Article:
The Gesture of Tank Man

What is a gesture?

According Giorgio Agamben, a gesture has a specific meaning in Kafka’s writings. It is a self-contained physical event, a means without an end, a non-action action where there is no division between actor and act. That may sound abstract, but Anke Snoek gives a concrete example (Agamben’s Joyful Kafka, Kindle Locations 2192-2200):

“An example of a gesture is the student who faced down a tank on Tiananmen Square. He had no clear goal, he did not shout any slogans, he simply stood there alone in front of the tank. Physically he could never have stopped a tank, so his act had a different meaning . And this gesture confused the political power. This image, which travelled over the whole world, is somewhat more anonymous than, for example , the revolutionary icon Che Guevara. This image has no author, no proclamations.

“For Agamben, gesture plays an important role in the dismantling of sovereign power. Gesture is an opportunity for life to throw sand into the cogs of the machinery of law and politics. Crucial to understanding gesture, it is important to realize that in Agamben this ‘throwing sand’ is gestural and hence is not at all a matter of political activism, of overthrowing power – which always threatens to become stuck in the same structure as that which it fights. Nor is it a matter of using the law or sovereign power in the right way. Rather, it is a matter of playing with the law, confusing it in a way that renders it inoperative.”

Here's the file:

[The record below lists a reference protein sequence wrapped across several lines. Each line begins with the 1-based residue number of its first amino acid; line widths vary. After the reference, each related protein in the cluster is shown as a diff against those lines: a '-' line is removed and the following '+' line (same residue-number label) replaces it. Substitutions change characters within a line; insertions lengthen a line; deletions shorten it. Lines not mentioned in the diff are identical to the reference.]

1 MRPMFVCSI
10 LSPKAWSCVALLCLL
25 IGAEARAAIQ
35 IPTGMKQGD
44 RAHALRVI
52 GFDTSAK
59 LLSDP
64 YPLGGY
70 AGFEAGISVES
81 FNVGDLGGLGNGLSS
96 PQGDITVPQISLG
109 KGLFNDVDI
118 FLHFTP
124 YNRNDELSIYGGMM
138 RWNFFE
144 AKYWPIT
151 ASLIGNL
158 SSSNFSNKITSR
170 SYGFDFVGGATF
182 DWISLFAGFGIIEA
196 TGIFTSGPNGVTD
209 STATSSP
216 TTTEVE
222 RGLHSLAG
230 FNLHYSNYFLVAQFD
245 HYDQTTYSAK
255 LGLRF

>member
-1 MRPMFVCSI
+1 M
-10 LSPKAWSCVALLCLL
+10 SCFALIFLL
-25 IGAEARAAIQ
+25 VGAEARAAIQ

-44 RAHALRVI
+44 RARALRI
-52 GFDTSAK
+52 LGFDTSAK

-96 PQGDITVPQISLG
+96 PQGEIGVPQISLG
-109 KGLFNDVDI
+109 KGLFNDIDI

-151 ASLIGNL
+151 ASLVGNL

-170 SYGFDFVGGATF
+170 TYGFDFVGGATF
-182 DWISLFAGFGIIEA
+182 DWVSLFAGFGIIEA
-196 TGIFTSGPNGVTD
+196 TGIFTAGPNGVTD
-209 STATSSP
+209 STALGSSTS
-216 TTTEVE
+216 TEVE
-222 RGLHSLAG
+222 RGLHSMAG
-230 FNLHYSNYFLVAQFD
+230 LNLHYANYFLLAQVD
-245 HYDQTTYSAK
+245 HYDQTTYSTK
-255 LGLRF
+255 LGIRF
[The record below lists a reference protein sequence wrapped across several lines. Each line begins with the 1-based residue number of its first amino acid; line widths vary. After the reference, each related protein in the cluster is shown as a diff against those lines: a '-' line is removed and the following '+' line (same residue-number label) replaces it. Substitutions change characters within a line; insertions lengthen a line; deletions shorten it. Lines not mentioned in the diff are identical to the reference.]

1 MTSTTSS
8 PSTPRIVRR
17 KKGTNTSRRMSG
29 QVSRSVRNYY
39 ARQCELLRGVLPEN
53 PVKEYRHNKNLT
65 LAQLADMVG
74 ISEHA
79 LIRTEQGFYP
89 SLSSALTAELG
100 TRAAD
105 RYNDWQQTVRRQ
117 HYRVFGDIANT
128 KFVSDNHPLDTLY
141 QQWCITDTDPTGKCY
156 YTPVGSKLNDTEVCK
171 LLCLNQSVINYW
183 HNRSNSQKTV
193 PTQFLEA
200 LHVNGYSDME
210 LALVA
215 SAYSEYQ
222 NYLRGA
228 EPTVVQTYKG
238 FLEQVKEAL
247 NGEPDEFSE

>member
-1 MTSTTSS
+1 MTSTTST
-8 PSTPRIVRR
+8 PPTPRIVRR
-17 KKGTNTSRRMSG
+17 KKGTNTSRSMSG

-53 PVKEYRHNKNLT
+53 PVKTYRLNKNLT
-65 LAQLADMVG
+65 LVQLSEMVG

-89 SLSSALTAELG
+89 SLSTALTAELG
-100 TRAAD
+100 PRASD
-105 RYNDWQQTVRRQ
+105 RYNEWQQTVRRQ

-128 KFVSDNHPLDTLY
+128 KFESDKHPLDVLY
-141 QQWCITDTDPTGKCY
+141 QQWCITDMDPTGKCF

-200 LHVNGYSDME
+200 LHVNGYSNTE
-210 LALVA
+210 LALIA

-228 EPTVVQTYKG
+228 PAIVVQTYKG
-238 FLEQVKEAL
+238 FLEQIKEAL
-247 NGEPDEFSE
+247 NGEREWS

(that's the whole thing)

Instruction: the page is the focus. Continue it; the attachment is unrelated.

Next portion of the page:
This is a great example.

Even when I was younger, I sensed how unusual that incident was. It was so simple and yet so perplexing. It didn’t fit expectations. I suspect even that guy standing there didn’t know what to expect. Surely, that wasn’t how he expected his day would turn out, confronting a tank armed with nothing but his body.

This lone man before a tank wasn’t hoping for freedom in that unplanned and unpredictable moment. He was looking not for escape or freedom, but for a way out.

As Snoek explains (Kindle Locations 358-375):

“Kafka’s ideas on imprisonment, catastrophe, freedom and ways out are not as simple as they might seem on the first reading of, for example, The Trial . The short story ‘A Report to an Academy’ provides further insight into the type of freedom that Kafka had in mind. The hunting expedition of the Hagenbeck Company captured an ape. To train him, they put him in a very small cage on the company’s steamboat, a cage that was too low for him to stand up and too small for him to sit down. At the same time the sailors tormented him. The ape realizes that if he wants to live he has to find a way out. But he does not contrast his distressing situation with freedom: ‘No, it was not freedom I wanted. Just a way out; to the right, to the left, wherever ; I made no other demands ’. 24 The way out is not directed so much to a specific goal, i.e. freedom or return, but is simply a way out. The ape continues his story: